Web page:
A non-sticky area could be due to the print bed not being hot enough or the print bed is not leveled properly. Therefore, simply adjust the temperature on the print bed. We suggest adjusting the temperature a little at a time, by 5 degrees, using a test print until you get the desired adhesion results.


If the print is warping during the print job this is due to material cooling too quickly. To prevent this from happening use a heated platform. If the right temperature is set to heat the print bed then the first layer will remain flat on the platform. Also make sure the print bed is calibrated to ensure the print is printing accurately.

Warping, or bending, will naturally happen over time with plastic material. This occurs because high and low temperatures cause material to expand and contract. To prevent warping overtime use fillets and chamfers along the edges and increase the infill density.


If no material is being printed, or the material looks smooshed on the print bed then the nozzle is too close. The 3D printer may be dispensing excess material onto the print bed creating a jagged mess. If no material is extruding out this means there could be buildup, or blockage, in the nozzle. It is also possible the print bed may have been nudged or no longer calibrated (perfectly flat) properly.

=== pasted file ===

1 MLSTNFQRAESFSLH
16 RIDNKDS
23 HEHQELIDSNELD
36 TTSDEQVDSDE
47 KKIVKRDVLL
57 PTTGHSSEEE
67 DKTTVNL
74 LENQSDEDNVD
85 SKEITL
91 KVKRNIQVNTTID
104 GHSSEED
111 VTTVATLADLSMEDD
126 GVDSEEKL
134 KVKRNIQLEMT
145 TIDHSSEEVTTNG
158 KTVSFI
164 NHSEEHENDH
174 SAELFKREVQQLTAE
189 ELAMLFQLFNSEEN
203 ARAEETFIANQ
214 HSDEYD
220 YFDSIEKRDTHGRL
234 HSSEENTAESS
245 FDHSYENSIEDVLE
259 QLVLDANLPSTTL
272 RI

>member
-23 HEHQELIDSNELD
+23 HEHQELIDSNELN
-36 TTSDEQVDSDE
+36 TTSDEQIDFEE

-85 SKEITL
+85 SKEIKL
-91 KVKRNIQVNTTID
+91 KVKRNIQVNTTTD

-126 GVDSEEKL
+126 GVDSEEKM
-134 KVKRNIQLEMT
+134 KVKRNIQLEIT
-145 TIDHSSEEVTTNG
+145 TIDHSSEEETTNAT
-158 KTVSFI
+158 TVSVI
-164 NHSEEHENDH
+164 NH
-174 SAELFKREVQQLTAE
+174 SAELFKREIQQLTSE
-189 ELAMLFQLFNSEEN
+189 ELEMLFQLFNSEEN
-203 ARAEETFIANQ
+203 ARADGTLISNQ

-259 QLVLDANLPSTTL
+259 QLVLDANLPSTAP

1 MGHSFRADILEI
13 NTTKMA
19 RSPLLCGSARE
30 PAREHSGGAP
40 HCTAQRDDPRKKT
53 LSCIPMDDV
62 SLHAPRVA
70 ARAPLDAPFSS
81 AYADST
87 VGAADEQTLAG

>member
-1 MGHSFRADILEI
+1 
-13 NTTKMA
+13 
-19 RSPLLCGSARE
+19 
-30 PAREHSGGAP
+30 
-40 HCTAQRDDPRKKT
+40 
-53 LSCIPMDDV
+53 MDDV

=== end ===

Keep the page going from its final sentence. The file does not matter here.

You will need to adjust the nozzle and/or bed. Raise the nozzle or lower the print bed. Consider replacing parts with upgrades or add a BL Touch for auto calibration of the print bed. Or get the full kit with the bracket. Add chamfers to the edge of the 3D model to also prevent the Elephant effect, excess material, along the edges.


If your 3D print looks droopy or stringy this is due to the extra amount of material extruding from the nozzle or could be a partial block in the nozzle not extruding the proper amount. To prevent excess material extruding out of the nozzle you will need to reduce your flow setting, or extrusion multiplier setting in the Slicer program as it is likely set too high. Or, the flow setting to speed ratio needs adjustment.

However, other reasons that may cause a droopy or stringy mess is partial blockage in the nozzle, print bed is not flat, or support structures needs to be added or modified. If you think the CAD model design is the cause of your droopy mess consider our CAD Modeling Guidelines to prevent a failed print.


If your prints internal structure is either messed up, broken, or missing it is most likely due to a partially blocked nozzle or there is an incorrect setting in the slicing program.If the inside of your print, your infill, is deformed your print will most likely fail or be badly deformed. Check the infill density setting on your Slider program. Your infill should be a least 20% for 50% strength and at least 75% to ensure model strength and durability.